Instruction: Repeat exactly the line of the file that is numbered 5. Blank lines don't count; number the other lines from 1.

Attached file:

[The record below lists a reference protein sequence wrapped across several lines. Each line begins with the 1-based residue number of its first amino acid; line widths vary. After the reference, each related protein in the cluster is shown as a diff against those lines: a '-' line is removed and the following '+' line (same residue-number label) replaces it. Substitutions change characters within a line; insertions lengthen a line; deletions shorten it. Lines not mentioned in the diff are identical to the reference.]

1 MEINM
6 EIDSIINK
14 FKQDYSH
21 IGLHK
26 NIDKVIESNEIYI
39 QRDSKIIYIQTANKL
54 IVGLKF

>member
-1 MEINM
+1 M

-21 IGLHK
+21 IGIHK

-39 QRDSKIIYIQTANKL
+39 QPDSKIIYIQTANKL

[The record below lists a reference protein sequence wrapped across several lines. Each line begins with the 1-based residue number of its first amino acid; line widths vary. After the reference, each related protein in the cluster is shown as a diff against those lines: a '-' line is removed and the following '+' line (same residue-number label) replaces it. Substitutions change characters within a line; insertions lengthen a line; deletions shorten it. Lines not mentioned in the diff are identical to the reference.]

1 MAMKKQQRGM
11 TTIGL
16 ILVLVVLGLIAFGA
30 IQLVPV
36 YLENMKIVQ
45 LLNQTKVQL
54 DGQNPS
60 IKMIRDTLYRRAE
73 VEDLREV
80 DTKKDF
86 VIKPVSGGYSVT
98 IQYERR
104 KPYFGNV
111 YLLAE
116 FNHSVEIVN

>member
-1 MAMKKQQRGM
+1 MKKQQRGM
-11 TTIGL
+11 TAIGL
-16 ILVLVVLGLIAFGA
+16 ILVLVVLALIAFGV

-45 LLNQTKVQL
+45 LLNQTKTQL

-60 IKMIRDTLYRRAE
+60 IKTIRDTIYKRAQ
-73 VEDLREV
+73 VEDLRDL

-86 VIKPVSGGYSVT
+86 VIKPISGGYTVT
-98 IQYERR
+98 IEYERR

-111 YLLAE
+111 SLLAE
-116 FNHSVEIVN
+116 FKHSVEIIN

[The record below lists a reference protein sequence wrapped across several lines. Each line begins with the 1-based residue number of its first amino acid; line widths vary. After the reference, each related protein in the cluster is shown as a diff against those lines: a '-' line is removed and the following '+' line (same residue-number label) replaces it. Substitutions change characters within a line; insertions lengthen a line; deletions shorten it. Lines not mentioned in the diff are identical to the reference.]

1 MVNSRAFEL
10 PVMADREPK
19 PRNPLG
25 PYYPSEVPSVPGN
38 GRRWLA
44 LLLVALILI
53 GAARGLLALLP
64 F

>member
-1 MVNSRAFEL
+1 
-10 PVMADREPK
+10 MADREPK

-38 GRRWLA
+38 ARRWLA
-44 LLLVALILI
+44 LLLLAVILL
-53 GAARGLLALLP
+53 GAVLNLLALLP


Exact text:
21 IGLHK